Friday, December 9, 2016

Shelby's Advice on Studying Shakespeare

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December 9, 2016

Dear Cooper,

\Well, you definitely surprised us all with your decision to become an English major. I had been wondering how you were even going to graduate high school without knowing how to read, but you shocked us when you managed that too. Since you’ve chosen the mother of all majors, and since there’s a big chunk of Shakespeare required for you to learn, I thought I should pass on a few bits of wisdom so that you don’t back out too soon. Remember, being an English major is fun! You always get to sound ten times more educated than all the rest of your friends!

              When I took Shakespeare from Dr. Burton in the fall of 2016, I’ll admit that I was pretty terrified about it. My prior Shakespeare experience was limited to Romeo and Juliet in 9th grade and the occasional sonnet from other classes. However, I gained a love for the Bard that I never thought was possible as I got to know his stuff a little better, and I’m sure you will too.

              My favorite thing that we did in class was to write a sonnet. I enjoyed studying Shakespeare’s sonnets, then trying my hand at it. I felt like writing in sonnet form was a puzzle that was a really fun challenge to master. Participating in Shakespeare’s work by writing your own helps you to understand some of the process that he went through and just makes it easier to understand the sonnets in general. So…do that.

              Obviously, this course is going to require a whole ton of reading, and none of it is very easy. My advice is to watch a performance of a play, such as Hamlet, before you read the play itself. I know that might sound a little backwards, but once I was familiar with the storyline from watching the play, I didn’t have to concentrate on it as much while I read the actual text. I could appreciate themes and do rhetorical analysis as I read instead of just trying to figure out what was happening. I did that when we were reading The Tempest and it was great because that play can get a little weird.

Guess what? This course is also going to require you to write a whole lot. In fact, there is a giant final paper at the end that you will probably stress over for months. If I could give you any advice on that bad boy, it’s to go talk to a librarian about your topic right off the bat. He can tell you whether it’s a terrible idea or whether you’re on to something great, and then help you come up with a thousand sources either way. I swear, all the sources I got from the librarians saved my life when I had to do it. Also, make friends in class and have them edit drafts for you in stages. That was probably one of the most useful things that I did, because my pal Isaac saw a lot of garbage that I hadn’t noticed when I wrote it.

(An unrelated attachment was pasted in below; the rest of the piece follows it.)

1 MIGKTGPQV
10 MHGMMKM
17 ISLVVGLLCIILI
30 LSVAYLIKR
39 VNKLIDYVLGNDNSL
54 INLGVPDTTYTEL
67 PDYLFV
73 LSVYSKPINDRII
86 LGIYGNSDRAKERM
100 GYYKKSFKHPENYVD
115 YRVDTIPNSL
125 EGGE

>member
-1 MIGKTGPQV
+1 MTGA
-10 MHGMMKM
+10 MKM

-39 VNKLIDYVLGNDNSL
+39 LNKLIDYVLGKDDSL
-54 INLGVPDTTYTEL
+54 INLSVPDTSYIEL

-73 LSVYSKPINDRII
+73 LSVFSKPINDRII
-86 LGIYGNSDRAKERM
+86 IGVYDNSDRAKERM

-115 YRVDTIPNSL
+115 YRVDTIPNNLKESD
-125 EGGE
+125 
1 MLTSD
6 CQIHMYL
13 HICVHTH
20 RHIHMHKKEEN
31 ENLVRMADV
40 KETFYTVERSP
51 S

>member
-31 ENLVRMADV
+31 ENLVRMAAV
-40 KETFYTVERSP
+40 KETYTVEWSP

I know that it might sound weird to you, but don’t be afraid to look outside of the metaphorical box for more information. You are not the first person to study Shakespeare, and sources like Pinterest (which I know that you secretly have) can be really useful. Find pictures or infographics to get new perspectives on the plays, and show how Shakespeare is still relevant today. It’s possible, and it’s cool.

              Have fun in your Shakespeare class at BYU. I’m still in disbelief that you chose this over food science, but I’m very proud J If you need any help, go see Dr. Burton because he is nice and likes to geek out over Shakespeare.



1 comment:

  1. Shelby, regardless of what happens, even if he breaks your heart by changing his major, I hope you won't erase yourself from the narrative! ;) Your insights in class have been so helpful and your final presentation was absolutely EPIC!